Using the 'Safety' Hook

A little 3-paragraph news story from TV station KAKE in Wichita, KS that I ran across awhile back tells of a lawsuit being filed against the town of Winfield, KS by the Kansas Disability Coalition over inaccessibility -- things the city's never bothered to do to comply with the now almost 16-year-old Americans with Disabilities Act.

But, judging from this April 7 news story, the suit's taking a novel approach: that an inaccessible city simply isn't "safe" for disabled residents.

Here's the story: Lawsuit Claims Town is Unsafe.

According to KAKE's report -- and that's the only news outlet I could find who had done a story on the suit -- Dee Winter and Rebecca McNeish, who have multiple sclerosis, say it's hard to live in Winfield because of its inaccessibility.

Now I don't know who dreamed up the "unsafe" angle -- could be it's just a hook the TV news reporter came up with on the spur of the moment.

But it seems to me it could have real possibilitiies. Sort of a "quality of life" angle. Cities that aren't accessible aren't safe. I'd agree with that -- they're not safe for anyone, disabled or not yet disabled.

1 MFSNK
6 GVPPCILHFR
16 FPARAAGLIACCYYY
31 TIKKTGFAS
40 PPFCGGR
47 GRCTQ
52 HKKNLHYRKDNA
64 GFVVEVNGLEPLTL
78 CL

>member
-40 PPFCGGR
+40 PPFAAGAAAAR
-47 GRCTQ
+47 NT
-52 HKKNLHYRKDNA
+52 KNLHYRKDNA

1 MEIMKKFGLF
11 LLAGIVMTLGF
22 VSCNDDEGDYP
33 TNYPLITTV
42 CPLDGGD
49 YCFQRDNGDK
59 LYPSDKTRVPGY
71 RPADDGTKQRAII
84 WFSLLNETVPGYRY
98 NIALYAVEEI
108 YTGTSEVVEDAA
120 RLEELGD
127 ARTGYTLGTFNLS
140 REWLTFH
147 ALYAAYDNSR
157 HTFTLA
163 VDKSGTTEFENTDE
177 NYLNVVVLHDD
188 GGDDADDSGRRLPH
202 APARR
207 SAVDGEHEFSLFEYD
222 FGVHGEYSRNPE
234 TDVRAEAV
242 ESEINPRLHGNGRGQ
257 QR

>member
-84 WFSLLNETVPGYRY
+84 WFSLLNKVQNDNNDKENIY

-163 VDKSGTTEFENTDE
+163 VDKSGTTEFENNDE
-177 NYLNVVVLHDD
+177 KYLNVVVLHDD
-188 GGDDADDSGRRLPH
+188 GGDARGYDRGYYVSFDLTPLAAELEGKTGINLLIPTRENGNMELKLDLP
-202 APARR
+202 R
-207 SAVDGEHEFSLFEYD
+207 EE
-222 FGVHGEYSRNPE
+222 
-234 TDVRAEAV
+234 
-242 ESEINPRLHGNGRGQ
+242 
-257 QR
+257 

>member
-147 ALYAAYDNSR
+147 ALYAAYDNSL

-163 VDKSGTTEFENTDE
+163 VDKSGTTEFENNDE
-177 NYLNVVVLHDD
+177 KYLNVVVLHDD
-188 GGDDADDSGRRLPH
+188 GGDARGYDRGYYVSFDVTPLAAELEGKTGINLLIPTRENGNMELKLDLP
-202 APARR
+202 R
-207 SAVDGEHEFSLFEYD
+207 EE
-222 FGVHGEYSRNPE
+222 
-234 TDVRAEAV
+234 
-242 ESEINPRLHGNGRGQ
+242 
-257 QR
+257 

Of course this approach could backfire, too, given the public's typical attitudes toward access: I could see nasties telling crips, as Jerry Lewis did, to "stay in your house!" if they think it's so "unsafe" out in the streets.

The story ends with this:

Attorneys for both sides say they don't want this case doesn't go to trial. They hope they can come to an agreement relatively soon and start making the town safe for everyone.

It will be interesting to see if this gets any more media coverage.

May 07, 2006 | Email this story


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